12 Most Hilarious Borscht Belt Comedians

12 Most Hilarious Borscht Belt Comedians

When I was a little kid, I used to beg my mom to stay up for Johnny Carson because he had all the funniest comedians. Most of them were Jewish, and you could bet that they had worked the Borscht Belt in the Catskill Mountains, aka the Jewish Alps.

Here are some of their best lines.

1. Don Rickles

Show business is my life. When I was a kid I sold insurance, but nobody laughed.

2. Groucho Marx

I don’t have a photograph, but you can have my footprints. They’re upstairs in my socks.

3. Rodney Dangerfield

It’s been a rough day. I got up this morning, put a shirt on and a button fell off. I picked up my briefcase and the handle came off. I’m afraid to go to the bathroom.

4. George Burns

I love to sing, and I love to drink scotch. Most people would rather hear me drink scotch.

5. Joan Rivers

I hate housework. You make the beds, you do the dishes and six months later you have to start all over again.

6. Sid Caesar

The guy who invented the first wheel was an idiot. The guy who invented the other three, he was a genius.

7. Henny Youngman

Getting on a plane, I told the ticket lady, “Send one of my bags to New York, send one to L.A., and send one to Miami.” She said, “We can’t do that.” I told her, “But you did it last week.”

8. Red Buttons

Ninety isn’t old. You’re old when your doctor doesn’t X-ray you anymore. He just holds you up to the light.

9. Shecky Greene

Frank Sinatra saved my life once. Five guys were beating me up outside a hotel in Vegas. Frank walked by and said, “That’ll be enough, boys.”

10. Alan King

Marriage is nature’s way of keeping us from fighting with strangers.

11. Milton Berle

A man is hit by a car while crossing a Beverly Hills street. A woman rushes to him and cradles his head in her lap, asking, “Are you comfortable?” The man answers, “I make a nice living.”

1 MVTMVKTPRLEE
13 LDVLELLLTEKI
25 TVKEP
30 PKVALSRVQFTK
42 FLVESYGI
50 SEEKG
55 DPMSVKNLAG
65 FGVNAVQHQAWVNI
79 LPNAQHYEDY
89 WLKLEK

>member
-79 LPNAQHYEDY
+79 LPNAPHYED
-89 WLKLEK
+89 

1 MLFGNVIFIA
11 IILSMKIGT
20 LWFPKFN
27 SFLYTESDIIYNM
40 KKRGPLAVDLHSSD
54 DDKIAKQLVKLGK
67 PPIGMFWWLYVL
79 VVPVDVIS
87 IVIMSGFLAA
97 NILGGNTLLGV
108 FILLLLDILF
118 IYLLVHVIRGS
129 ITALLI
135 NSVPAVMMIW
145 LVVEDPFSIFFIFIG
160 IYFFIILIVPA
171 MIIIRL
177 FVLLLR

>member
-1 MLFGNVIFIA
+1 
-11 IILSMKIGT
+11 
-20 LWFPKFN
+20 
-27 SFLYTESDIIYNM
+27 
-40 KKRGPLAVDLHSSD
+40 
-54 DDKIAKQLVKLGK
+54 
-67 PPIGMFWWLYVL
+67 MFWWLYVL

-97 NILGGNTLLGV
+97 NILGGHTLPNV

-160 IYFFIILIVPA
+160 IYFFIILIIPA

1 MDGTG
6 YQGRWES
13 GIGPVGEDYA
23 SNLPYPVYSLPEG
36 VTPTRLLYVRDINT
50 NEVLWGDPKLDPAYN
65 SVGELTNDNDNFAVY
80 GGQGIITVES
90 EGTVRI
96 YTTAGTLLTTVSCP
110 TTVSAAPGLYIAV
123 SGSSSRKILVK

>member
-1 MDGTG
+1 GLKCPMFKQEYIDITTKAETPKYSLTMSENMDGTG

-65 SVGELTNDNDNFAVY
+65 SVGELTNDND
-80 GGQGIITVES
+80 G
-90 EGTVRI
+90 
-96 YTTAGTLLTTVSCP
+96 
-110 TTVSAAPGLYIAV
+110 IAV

12. Buddy Hackett

I met this beautiful young girl, and my doctor said to me, ‘You better be careful. If you have sex with her for 30 days in a row, it could be fatal.’ I said, ‘Well, I’ve been going with her for almost 30 days. Little does she know, she dies tomorrow.

That’s the cleanest joke Hackett ever told. Playing the hotels in the Catskills, the comedians couldn’t “work blue.” In the clubs in Vegas, or later on cable television, they could say what they liked and Hackett was the most off-color — and the funniest. When asked about his act, Hackett said, “If it’s funny, it’s not dirty; and if it’s dirty, it’s not funny.”

In the episode, “Yada Yada,” Seinfeld suspects that his dentist converted to Judaism for the jokes. Maybe I did, too. All I know is that just about every Jewish comic — and many who are not Jewish — working today will tell you they studied under the Borscht Belt comedians. Hard work, impeccable timing, self-deprecating wit and an affinity for the underdog made it possible for us to be entertained and for many others to have careers in comedy.

Who’s your favorite Jewish comic, then or now?

Featured image courtesy of laverrue licensed via Creative Commons.

Kim Phillips


Kim Phillips is the founder of Lucid Marketing and author of the Lucid at Random blog.  With over 30 years of experience in corporate advertising for a major financial institution, sales and marketing, Kim provides clients with marketing communication strategies, branding, content management and creative services.  She is a teacher and speaker, and she finds time for musings and the occasional rant on her personal blog. 

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